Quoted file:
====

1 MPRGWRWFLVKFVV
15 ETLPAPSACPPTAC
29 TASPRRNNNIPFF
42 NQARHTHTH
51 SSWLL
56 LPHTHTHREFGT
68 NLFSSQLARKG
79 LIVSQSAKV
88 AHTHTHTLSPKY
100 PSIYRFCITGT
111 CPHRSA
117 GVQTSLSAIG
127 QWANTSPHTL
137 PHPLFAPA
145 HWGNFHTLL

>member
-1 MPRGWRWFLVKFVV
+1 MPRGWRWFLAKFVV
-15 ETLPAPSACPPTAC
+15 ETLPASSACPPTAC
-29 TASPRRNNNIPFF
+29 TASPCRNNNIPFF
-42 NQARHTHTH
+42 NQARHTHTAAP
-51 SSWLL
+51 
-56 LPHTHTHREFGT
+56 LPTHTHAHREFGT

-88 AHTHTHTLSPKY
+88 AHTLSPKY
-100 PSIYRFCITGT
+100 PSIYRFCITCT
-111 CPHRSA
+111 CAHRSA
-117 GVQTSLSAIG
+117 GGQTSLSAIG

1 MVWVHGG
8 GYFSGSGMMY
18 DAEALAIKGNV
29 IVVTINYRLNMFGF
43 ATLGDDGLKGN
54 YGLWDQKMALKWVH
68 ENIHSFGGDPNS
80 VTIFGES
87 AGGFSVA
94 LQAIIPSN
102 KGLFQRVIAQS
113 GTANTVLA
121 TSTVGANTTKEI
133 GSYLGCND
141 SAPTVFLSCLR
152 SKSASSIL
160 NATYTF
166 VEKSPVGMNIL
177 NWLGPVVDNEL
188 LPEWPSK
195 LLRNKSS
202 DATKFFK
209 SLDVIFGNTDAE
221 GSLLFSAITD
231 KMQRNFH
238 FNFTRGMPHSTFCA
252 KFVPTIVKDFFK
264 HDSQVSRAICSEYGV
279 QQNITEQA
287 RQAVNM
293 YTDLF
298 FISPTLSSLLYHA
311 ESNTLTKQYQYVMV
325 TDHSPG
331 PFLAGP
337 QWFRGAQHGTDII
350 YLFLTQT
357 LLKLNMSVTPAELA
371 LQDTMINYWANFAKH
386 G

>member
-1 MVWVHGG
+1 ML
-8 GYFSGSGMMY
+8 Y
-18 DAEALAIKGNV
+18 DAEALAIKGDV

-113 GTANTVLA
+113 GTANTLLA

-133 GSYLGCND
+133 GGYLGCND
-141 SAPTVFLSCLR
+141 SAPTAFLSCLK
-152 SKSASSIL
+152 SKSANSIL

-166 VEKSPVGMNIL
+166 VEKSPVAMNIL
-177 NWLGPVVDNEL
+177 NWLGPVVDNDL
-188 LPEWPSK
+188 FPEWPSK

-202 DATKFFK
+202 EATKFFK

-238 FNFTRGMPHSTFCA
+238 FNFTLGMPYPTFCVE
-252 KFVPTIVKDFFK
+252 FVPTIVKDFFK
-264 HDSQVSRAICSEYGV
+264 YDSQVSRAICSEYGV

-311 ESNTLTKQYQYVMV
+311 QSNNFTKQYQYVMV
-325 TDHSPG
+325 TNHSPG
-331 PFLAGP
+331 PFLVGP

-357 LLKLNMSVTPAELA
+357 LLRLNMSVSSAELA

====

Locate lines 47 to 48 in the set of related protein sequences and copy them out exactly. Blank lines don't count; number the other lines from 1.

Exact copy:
102 KGLFQRVIAQS
113 GTANTVLA